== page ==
I'm having a hard time with this proof.

The definition of cardinality that I'm using is: Two sets have the same cardinality if there is a bijection between them.

($\star$) I already prove that $|B\setminus A|$ is an infinite set.

I'm doing a proof by contradiction. So I'm assuming that $|B|\neq|B\setminus A|$ wich means that there is no bijection between $B$ and $A\setminus B$, what I'm trying to do is that this assumption leads me to say that $|A\setminus B|$ is finite which will contradict $(\star)$.

But I don't know how the assumption will let me say that $|A\setminus B|$ is finite.

I already try using the fact that each infinite set has a countable subset, but I didn't succeed.

Any ideas for this?

Thank you.

  • $\begingroup$ @NajKamp $n \mapsto n+1$? $\endgroup$ – It'sNotALie. Sep 28 '20 at 17:51
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    $\begingroup$ Could you build such a bijection explicitly? $\endgroup$ – It'sNotALie. Sep 28 '20 at 17:52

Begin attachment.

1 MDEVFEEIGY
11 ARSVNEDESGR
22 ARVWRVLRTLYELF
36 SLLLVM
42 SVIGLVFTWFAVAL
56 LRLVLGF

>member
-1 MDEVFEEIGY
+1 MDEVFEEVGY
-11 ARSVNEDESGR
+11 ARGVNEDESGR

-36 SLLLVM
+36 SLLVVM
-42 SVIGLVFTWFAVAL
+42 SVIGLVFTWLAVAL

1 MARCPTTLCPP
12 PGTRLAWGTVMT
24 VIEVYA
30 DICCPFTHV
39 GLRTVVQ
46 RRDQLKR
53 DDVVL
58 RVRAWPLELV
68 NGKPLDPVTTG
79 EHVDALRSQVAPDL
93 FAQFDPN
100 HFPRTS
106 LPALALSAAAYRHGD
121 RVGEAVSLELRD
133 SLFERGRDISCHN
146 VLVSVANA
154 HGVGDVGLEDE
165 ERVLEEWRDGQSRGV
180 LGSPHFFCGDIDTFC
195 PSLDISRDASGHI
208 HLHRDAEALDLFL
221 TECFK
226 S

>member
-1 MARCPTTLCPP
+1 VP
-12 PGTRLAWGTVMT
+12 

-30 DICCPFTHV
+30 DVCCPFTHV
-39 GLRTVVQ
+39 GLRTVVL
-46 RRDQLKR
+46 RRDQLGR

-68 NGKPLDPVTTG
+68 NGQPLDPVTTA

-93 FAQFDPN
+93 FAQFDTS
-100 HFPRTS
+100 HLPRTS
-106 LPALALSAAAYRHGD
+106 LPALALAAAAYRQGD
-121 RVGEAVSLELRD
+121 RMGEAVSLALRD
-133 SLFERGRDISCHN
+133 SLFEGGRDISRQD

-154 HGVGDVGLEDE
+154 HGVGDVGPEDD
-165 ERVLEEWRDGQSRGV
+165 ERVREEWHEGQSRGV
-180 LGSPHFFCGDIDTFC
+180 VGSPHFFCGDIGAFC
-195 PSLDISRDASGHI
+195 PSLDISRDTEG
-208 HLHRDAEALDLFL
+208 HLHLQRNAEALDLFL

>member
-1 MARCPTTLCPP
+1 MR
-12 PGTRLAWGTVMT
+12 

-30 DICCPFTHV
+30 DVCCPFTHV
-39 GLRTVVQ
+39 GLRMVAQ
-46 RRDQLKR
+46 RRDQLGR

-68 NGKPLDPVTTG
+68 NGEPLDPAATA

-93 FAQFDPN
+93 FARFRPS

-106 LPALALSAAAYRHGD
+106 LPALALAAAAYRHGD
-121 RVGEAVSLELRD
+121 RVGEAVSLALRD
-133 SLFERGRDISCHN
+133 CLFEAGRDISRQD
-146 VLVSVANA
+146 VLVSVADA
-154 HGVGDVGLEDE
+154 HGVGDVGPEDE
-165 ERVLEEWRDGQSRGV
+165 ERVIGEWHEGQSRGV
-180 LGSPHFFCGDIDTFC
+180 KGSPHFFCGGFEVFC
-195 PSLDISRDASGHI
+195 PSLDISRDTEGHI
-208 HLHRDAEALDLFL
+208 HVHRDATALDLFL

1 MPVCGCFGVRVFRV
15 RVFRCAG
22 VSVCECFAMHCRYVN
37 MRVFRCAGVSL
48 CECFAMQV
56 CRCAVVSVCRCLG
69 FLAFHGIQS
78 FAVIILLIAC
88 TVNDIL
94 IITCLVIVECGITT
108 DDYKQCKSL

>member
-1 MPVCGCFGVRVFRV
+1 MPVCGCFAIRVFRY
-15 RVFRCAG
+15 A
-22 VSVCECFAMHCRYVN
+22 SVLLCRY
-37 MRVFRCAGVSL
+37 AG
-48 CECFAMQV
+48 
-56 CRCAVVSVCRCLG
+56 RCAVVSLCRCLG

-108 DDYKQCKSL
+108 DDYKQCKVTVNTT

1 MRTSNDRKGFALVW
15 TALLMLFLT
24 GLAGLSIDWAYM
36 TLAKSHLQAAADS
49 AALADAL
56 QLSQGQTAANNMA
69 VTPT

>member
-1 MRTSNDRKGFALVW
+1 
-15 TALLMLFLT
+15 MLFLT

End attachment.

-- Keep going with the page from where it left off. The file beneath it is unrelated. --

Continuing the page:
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    $\begingroup$ Are you assuming the axiom of choice ? If so, you can choose a countable subset $A'$ such that $A \subset A' \subset B$. You then can find a bijection $f$ between $A'$ and $A'\setminus A$. The map from $B$ to $B\setminus A$ that coincides with $f$ on $A'$ and is the identity map outside is a bijection. $\endgroup$ – Didier Sep 28 '20 at 17:52
  • $\begingroup$ @DIdier_ Thank you, this direct proof is better than my idea. $\endgroup$ – Choxom Sep 28 '20 at 18:15
  • $\begingroup$ See: math.stackexchange.com/questions/2912030/… $\endgroup$ – halrankard2 Sep 28 '20 at 19:01

Every infinite set has an infinite countable subset (assuming AC). So $B\setminus A=C\uplus D$ where $C$ is countable and infinite and the union is disjoint. Then $B\setminus A=|C|+|D|=\aleph_0+|D|$. Also $B=A\uplus C\uplus D$, so $|B|=|A|+\aleph_0+|D|$. As $A$ is finite, $|A|+\aleph_0=\aleph_0$.


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